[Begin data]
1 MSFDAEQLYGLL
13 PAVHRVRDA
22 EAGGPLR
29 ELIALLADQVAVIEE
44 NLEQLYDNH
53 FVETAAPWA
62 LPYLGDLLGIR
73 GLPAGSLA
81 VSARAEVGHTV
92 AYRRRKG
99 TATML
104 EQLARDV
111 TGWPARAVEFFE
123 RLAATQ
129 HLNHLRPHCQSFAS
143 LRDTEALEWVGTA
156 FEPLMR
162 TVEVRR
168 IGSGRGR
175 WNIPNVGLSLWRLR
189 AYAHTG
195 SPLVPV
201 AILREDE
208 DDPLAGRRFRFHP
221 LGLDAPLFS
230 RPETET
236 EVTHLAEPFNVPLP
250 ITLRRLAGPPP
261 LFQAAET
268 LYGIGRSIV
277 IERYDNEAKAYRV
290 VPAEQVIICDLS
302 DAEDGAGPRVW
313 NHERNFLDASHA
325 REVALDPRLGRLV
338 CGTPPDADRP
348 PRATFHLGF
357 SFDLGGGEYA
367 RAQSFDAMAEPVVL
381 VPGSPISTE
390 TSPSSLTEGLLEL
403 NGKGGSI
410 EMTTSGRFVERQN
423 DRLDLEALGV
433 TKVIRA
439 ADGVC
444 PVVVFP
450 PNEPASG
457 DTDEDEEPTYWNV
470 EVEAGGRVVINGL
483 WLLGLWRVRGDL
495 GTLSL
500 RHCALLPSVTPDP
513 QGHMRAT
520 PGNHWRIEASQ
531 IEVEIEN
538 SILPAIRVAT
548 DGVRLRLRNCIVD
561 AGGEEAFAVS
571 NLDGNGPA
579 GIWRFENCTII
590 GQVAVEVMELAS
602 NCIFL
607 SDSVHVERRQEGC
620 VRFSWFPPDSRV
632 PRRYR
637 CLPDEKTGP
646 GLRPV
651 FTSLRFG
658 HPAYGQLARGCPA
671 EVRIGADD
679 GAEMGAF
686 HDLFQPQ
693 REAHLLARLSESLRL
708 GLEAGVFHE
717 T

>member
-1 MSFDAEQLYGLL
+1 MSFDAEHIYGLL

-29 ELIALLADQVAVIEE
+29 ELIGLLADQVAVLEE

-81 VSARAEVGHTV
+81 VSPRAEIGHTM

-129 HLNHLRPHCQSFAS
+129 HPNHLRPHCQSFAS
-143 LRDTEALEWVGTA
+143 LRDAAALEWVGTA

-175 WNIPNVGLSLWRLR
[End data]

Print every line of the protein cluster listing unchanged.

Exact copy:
1 MSFDAEQLYGLL
13 PAVHRVRDA
22 EAGGPLR
29 ELIALLADQVAVIEE
44 NLEQLYDNH
53 FVETAAPWA
62 LPYLGDLLGIR
73 GLPAGSLA
81 VSARAEVGHTV
92 AYRRRKG
99 TATML
104 EQLARDV
111 TGWPARAVEFFE
123 RLAATQ
129 HLNHLRPHCQSFAS
143 LRDTEALEWVGTA
156 FEPLMR
162 TVEVRR
168 IGSGRGR
175 WNIPNVGLSLWRLR
189 AYAHTG
195 SPLVPV
201 AILREDE
208 DDPLAGRRFRFHP
221 LGLDAPLFS
230 RPETET
236 EVTHLAEPFNVPLP
250 ITLRRLAGPPP
261 LFQAAET
268 LYGIGRSIV
277 IERYDNEAKAYRV
290 VPAEQVIICDLS
302 DAEDGAGPRVW
313 NHERNFLDASHA
325 REVALDPRLGRLV
338 CGTPPDADRP
348 PRATFHLGF
357 SFDLGGGEYA
367 RAQSFDAMAEPVVL
381 VPGSPISTE
390 TSPSSLTEGLLEL
403 NGKGGSI
410 EMTTSGRFVERQN
423 DRLDLEALGV
433 TKVIRA
439 ADGVC
444 PVVVFP
450 PNEPASG
457 DTDEDEEPTYWNV
470 EVEAGGRVVINGL
483 WLLGLWRVRGDL
495 GTLSL
500 RHCALLPSVTPDP
513 QGHMRAT
520 PGNHWRIEASQ
531 IEVEIEN
538 SILPAIRVAT
548 DGVRLRLRNCIVD
561 AGGEEAFAVS
571 NLDGNGPA
579 GIWRFENCTII
590 GQVAVEVMELAS
602 NCIFL
607 SDSVHVERRQEGC
620 VRFSWFPPDSRV
632 PRRYR
637 CLPDEKTGP
646 GLRPV
651 FTSLRFG
658 HPAYGQLARGCPA
671 EVRIGADD
679 GAEMGAF
686 HDLFQPQ
693 REAHLLARLSESLRL
708 GLEAGVFHE
717 T

>member
-1 MSFDAEQLYGLL
+1 MSFDAEHIYGLL

-29 ELIALLADQVAVIEE
+29 ELIGLLADQVAVLEE

-81 VSARAEVGHTV
+81 VSPRAEIGHTM

-129 HLNHLRPHCQSFAS
+129 HPNHLRPHCQSFAS
-143 LRDTEALEWVGTA
+143 LRDAAALEWVGTA

-175 WNIPNVGLSLWRLR